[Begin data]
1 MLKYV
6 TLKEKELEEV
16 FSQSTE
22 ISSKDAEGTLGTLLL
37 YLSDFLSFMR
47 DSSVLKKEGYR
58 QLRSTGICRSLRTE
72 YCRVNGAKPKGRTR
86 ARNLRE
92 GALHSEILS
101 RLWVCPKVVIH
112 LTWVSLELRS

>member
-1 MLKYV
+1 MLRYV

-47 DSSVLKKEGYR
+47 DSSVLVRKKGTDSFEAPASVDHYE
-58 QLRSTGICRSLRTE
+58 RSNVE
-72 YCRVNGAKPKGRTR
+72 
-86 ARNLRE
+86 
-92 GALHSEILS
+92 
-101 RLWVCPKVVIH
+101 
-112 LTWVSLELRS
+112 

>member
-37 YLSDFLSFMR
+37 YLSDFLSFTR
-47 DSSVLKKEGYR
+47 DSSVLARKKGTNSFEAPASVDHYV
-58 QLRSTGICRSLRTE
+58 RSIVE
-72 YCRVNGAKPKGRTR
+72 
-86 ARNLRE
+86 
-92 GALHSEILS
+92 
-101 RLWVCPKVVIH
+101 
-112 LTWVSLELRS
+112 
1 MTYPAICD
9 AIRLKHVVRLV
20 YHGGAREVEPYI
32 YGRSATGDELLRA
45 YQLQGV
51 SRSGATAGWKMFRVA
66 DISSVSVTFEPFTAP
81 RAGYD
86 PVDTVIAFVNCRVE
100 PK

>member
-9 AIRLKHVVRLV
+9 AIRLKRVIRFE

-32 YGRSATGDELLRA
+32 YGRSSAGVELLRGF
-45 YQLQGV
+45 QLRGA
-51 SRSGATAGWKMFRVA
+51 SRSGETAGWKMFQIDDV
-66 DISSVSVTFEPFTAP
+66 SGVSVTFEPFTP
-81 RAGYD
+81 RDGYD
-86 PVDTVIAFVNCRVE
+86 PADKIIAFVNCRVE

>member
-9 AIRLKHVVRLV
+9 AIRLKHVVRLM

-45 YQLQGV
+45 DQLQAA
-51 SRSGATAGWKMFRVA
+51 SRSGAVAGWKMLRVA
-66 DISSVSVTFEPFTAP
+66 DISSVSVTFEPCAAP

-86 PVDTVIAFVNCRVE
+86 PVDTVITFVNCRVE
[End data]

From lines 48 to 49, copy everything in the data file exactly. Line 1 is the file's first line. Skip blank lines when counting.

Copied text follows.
9 AIRLKHVVRLV
20 YHGGAREVEPYI